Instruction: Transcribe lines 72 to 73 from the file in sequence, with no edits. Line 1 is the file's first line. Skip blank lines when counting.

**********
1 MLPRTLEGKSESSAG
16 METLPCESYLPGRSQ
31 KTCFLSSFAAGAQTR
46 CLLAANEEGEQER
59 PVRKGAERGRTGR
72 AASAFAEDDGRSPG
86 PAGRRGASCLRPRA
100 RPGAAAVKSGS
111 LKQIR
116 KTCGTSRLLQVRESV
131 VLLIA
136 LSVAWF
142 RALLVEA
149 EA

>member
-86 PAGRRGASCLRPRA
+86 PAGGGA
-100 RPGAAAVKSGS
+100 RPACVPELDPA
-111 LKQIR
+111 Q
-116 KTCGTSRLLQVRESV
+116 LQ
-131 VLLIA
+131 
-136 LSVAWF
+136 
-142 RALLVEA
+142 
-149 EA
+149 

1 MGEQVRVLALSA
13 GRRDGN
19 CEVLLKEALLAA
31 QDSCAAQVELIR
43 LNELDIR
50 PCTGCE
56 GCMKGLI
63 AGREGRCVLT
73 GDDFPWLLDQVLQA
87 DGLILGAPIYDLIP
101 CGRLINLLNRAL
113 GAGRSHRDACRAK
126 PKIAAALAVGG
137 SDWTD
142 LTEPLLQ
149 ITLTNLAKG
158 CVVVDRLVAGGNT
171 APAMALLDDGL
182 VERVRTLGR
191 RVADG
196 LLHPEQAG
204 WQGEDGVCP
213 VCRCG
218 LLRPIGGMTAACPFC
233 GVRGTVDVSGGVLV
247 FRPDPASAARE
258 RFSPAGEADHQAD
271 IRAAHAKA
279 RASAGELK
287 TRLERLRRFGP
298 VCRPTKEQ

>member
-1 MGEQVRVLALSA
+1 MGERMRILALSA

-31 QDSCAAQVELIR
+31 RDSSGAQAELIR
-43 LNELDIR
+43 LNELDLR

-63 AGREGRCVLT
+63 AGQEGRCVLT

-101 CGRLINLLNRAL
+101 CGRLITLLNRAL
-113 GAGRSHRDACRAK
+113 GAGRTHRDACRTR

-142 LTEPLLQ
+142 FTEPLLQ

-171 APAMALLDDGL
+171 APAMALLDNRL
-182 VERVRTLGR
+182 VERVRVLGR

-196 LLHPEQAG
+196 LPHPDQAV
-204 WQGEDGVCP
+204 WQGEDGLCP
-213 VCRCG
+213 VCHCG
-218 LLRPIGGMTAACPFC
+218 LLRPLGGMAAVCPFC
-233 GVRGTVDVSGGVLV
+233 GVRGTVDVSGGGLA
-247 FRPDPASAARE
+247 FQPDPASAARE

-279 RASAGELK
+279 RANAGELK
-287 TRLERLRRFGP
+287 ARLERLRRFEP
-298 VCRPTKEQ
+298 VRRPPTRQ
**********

-101 CGRLINLLNRAL
+101 CGRLITLLNRAL